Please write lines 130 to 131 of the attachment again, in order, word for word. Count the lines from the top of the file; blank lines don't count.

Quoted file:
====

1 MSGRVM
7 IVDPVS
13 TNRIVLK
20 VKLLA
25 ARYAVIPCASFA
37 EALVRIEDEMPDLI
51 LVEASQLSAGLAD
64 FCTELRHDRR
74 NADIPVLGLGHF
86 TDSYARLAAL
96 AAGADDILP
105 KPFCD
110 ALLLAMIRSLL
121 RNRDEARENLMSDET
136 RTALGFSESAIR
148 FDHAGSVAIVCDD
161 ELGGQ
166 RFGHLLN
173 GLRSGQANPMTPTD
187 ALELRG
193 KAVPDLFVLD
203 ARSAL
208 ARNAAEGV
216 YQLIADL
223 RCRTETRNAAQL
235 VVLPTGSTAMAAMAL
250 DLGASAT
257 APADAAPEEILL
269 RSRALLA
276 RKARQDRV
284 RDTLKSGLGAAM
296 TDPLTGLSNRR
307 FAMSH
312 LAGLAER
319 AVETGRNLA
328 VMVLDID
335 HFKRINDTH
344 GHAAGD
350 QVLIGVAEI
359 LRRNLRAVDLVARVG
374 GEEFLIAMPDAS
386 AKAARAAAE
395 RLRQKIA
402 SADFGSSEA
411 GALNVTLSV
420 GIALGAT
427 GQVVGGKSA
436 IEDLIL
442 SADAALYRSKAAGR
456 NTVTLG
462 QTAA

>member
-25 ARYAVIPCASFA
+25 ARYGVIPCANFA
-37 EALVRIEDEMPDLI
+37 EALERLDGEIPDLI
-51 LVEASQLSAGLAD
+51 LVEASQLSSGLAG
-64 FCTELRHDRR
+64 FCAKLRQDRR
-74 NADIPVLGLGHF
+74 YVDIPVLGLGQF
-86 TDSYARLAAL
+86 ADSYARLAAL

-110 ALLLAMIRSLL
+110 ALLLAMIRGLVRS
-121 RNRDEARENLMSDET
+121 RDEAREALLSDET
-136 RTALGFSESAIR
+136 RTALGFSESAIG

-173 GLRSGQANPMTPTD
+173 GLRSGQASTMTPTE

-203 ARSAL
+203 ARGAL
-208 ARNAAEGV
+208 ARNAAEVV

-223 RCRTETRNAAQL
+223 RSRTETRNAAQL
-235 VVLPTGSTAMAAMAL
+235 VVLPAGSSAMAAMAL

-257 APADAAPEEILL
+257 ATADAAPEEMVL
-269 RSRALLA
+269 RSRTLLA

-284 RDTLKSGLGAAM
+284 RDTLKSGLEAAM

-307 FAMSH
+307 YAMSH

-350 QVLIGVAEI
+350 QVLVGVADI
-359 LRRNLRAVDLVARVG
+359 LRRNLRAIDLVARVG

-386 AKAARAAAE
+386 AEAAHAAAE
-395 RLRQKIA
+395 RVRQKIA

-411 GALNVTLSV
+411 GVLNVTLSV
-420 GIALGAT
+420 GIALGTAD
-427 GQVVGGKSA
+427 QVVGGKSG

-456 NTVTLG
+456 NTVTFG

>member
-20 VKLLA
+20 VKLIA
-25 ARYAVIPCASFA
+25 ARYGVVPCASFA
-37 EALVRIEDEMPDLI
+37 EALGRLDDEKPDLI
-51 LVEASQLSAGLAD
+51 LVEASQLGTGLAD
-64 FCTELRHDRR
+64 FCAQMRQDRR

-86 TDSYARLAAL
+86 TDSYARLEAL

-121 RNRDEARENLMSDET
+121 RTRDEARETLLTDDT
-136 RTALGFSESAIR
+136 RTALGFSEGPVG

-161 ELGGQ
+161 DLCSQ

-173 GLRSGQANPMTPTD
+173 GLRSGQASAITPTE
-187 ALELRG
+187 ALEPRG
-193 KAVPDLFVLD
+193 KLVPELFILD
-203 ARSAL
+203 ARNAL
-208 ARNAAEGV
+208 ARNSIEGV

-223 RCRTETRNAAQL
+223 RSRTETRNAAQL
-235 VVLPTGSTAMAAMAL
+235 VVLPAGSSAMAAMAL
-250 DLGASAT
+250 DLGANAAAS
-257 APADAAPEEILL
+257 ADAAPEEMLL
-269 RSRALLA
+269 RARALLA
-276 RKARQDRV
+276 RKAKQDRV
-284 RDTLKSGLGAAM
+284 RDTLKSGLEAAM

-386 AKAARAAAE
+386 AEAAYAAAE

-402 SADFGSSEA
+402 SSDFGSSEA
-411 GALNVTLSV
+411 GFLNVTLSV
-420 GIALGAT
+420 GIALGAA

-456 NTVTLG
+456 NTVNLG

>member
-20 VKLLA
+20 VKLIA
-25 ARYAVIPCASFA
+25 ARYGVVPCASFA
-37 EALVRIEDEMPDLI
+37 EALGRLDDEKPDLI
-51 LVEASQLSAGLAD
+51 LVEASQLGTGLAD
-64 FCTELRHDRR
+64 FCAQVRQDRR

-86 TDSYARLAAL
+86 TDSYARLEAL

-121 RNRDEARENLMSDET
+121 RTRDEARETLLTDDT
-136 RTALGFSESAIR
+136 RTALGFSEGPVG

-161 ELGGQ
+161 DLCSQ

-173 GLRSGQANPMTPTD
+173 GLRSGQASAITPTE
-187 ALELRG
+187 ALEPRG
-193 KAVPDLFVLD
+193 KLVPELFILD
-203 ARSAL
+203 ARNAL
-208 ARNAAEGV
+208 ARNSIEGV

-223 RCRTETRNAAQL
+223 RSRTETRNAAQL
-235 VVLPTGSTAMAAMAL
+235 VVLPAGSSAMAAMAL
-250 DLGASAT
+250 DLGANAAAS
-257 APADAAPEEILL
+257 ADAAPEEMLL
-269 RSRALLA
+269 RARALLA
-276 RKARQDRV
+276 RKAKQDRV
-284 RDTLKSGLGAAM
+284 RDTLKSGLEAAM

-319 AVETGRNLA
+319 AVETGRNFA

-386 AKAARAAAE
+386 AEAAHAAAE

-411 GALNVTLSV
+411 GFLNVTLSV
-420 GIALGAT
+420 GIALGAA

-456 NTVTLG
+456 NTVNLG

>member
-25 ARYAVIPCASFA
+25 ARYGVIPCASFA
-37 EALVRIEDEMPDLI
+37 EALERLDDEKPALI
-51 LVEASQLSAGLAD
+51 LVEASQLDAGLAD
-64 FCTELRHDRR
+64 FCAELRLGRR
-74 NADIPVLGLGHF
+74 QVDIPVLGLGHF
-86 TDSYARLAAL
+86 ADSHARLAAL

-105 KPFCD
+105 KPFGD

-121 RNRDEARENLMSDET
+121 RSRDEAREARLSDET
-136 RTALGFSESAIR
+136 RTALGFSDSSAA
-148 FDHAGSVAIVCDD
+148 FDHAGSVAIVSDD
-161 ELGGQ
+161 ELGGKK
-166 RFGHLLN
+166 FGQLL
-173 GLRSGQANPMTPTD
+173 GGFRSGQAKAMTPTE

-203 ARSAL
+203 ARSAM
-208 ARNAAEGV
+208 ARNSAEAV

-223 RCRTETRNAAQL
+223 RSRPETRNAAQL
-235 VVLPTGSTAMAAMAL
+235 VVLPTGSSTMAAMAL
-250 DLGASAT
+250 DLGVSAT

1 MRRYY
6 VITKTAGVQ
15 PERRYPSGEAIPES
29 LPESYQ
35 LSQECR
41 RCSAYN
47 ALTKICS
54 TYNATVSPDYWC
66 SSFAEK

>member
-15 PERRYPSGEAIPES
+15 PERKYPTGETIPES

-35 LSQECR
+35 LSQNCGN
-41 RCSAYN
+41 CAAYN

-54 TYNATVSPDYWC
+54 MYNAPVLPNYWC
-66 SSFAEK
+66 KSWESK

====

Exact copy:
-203 ARSAL
+203 ARNAL